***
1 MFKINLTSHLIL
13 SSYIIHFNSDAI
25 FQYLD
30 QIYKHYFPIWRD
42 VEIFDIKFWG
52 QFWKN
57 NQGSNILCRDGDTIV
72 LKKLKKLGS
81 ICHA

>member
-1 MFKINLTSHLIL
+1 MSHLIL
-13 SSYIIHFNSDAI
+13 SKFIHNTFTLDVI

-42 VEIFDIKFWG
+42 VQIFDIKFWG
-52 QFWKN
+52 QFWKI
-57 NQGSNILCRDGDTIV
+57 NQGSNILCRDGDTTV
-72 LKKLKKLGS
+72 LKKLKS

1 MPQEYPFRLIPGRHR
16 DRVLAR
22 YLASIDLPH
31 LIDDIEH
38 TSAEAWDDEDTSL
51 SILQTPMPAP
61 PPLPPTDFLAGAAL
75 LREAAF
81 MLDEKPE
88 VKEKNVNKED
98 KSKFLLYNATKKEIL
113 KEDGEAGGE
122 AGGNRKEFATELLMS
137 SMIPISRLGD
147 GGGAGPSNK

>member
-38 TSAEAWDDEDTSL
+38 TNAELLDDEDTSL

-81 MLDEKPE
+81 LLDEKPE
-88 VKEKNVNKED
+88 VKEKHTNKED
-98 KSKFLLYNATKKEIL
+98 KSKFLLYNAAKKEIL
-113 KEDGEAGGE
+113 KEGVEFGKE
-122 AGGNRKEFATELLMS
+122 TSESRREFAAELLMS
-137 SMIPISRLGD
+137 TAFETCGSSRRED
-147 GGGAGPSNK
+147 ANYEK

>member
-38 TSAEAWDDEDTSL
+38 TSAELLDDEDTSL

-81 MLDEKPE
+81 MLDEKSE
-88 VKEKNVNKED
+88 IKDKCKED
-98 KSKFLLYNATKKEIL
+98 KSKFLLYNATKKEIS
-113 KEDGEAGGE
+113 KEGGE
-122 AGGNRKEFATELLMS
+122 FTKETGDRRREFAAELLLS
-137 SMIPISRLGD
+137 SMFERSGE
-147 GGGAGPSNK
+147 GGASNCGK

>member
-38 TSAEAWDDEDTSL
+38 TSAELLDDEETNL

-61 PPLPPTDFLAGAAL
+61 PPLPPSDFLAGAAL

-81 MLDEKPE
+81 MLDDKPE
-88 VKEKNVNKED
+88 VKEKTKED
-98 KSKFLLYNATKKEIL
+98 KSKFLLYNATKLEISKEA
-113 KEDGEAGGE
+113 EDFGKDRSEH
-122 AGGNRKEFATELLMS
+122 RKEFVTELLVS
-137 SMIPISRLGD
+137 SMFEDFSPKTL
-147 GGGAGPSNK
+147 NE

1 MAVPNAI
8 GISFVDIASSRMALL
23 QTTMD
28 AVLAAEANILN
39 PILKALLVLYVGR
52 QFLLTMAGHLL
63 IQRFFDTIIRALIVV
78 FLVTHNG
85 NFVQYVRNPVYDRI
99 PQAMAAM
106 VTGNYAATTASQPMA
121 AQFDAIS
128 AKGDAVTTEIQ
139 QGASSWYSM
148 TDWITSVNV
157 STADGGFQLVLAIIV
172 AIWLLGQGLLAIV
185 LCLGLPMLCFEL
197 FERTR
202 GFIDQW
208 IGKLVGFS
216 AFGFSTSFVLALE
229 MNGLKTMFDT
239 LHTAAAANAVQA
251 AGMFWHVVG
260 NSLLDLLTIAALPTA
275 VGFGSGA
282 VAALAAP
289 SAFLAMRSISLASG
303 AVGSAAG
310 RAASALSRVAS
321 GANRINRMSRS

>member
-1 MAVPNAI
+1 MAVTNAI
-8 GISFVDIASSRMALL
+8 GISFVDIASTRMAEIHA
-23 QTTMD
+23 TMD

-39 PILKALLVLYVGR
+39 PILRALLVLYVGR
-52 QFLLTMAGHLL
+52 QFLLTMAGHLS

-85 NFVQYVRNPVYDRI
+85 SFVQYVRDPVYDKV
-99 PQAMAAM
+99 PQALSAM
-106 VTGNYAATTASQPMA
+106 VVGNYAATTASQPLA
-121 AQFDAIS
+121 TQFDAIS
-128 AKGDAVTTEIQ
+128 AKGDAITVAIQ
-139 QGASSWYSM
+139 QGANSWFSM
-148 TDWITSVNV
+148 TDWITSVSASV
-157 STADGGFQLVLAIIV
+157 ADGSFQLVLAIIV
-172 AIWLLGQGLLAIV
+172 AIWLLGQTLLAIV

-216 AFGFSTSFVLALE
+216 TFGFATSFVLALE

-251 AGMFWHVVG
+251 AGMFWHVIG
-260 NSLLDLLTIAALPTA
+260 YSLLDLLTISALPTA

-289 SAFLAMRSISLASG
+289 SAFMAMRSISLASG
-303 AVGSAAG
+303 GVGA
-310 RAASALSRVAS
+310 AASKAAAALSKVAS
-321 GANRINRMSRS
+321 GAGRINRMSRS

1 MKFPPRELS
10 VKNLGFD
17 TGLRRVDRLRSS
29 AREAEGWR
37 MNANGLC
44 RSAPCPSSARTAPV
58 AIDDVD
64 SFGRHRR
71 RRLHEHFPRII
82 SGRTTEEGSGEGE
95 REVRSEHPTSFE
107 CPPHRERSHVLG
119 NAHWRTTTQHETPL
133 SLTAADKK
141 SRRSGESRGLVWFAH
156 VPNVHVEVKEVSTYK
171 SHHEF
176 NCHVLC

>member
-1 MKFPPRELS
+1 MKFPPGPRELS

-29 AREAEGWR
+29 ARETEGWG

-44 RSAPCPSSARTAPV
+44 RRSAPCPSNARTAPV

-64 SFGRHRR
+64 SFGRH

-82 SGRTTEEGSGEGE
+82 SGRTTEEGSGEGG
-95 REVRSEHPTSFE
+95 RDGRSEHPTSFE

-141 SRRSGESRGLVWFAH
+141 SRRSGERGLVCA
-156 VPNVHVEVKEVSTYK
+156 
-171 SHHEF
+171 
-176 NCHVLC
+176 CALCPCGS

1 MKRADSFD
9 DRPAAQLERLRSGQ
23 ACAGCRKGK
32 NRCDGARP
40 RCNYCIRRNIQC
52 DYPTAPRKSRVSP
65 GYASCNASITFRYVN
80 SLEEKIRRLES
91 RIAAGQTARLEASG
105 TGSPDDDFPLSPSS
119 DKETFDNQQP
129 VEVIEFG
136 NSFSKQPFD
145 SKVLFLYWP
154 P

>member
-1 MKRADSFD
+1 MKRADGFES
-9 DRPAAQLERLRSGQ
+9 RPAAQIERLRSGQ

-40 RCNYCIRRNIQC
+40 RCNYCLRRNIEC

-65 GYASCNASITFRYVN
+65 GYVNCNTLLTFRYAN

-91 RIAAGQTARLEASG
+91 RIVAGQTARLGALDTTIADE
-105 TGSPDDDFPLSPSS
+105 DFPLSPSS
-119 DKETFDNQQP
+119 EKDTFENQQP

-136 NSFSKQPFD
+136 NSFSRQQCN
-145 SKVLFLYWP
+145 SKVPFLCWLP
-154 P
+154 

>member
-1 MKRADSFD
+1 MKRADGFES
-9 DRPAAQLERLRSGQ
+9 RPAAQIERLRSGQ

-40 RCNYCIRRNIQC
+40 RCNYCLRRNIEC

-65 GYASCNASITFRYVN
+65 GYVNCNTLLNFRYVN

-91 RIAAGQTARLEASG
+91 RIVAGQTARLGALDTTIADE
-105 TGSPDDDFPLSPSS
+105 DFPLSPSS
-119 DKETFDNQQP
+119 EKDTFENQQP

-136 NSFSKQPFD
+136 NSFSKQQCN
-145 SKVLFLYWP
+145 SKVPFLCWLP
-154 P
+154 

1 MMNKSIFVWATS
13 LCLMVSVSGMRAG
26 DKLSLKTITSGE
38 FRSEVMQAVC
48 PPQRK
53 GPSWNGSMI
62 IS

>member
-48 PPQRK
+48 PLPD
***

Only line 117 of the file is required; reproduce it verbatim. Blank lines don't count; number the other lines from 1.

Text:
275 VGFGSGA